Salvation for the College might have been possible at an earlier date, but the cure now proposed by Principal How was too late, and six months later he told the trustees that he saw no hope of keeping the College in operation under the then existing conditions. The trustees agreed with him, and the College was closed at the end of the term, March, 1832, as they recorded, for "some time to come." It was to be opened unexpectedly two and one half years later under radically different auspices, avowedly in charge of one of the great churches of the country.

During How's two years there were serious faculty divisions. How and McFarland were apparently in accord, while Cleveland was out of harmony with them, Duffield, pastor of the Presbyterian Church and a trustee of the College, agreeing with him. How and McFarland lodged charges before the trustees against Duffield and Cleveland, who countered with other charges. These charges resulted in many Board meetings, but as the College was about. to suspend, the trustees suggested that all the parties involved withdraw their papers, charges and countercharges, and this was done.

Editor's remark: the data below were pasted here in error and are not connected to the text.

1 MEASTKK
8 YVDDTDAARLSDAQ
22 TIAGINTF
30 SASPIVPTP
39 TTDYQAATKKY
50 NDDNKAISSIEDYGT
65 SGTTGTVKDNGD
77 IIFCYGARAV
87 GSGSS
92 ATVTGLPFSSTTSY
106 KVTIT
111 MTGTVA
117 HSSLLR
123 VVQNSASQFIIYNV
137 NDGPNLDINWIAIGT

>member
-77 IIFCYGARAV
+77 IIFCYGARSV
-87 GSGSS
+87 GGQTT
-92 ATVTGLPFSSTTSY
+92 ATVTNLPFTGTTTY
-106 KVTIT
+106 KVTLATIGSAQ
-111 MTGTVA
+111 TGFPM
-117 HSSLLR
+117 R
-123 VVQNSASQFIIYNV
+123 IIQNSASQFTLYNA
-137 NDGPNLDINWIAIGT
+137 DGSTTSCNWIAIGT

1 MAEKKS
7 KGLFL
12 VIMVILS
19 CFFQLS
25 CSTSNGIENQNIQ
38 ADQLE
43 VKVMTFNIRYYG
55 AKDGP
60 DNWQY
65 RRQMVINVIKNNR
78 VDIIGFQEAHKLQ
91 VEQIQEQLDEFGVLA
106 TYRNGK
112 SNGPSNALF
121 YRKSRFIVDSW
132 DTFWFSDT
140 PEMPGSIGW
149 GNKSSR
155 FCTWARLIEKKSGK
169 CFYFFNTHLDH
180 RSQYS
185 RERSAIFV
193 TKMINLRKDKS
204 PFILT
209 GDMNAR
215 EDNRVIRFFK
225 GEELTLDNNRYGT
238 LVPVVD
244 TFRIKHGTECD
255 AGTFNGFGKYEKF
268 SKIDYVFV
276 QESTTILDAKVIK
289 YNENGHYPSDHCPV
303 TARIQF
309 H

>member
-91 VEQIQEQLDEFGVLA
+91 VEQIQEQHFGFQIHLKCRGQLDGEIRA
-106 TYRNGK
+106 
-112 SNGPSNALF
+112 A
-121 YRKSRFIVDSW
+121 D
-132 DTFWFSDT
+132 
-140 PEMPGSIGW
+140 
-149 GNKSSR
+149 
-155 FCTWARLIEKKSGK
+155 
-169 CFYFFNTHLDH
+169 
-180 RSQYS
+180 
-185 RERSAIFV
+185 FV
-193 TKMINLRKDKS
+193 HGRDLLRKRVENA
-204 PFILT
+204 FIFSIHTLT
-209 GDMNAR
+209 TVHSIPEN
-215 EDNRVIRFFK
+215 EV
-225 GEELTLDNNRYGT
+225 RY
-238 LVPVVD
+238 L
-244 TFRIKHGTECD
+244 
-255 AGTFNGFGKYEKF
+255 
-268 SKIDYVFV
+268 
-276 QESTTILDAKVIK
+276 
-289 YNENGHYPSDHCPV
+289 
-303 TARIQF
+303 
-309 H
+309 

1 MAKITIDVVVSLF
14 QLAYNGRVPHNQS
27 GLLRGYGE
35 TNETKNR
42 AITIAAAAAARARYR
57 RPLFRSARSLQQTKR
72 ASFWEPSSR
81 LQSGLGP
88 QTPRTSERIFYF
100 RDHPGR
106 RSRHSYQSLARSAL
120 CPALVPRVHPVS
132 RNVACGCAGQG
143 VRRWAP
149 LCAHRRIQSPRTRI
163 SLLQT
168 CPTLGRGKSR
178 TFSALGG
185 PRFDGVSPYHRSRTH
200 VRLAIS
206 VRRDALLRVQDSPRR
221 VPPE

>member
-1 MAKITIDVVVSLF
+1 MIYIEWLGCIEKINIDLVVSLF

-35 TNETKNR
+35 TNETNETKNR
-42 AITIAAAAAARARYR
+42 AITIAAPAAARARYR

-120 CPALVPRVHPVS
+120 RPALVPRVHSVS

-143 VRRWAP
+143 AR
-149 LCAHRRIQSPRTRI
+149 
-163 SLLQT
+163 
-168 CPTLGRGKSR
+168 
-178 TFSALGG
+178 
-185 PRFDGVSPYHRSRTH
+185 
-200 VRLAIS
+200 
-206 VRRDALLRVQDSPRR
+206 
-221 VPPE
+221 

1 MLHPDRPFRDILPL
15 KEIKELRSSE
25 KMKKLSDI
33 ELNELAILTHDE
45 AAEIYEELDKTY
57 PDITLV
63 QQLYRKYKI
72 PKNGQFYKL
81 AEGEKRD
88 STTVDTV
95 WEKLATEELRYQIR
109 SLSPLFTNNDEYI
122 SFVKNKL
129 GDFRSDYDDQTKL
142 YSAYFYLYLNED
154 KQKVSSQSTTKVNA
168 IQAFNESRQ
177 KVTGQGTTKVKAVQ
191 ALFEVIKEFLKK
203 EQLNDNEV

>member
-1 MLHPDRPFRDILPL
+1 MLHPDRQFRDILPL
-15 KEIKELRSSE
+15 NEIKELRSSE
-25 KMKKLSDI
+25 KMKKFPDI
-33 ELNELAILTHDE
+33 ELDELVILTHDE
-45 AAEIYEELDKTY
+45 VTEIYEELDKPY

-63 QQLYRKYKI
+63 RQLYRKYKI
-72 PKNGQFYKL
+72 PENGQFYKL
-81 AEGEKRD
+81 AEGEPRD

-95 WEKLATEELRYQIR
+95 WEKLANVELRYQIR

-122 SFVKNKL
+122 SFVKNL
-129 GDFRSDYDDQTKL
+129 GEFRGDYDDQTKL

When it had been decided to close the College, in view of "the sudden and unexpected suspension," a bonus of $100 was voted to each member of the Faculty. Action was taken to care for some of their property, notably the libraries of the College and the literary societies, and things of a perishable nature were sold.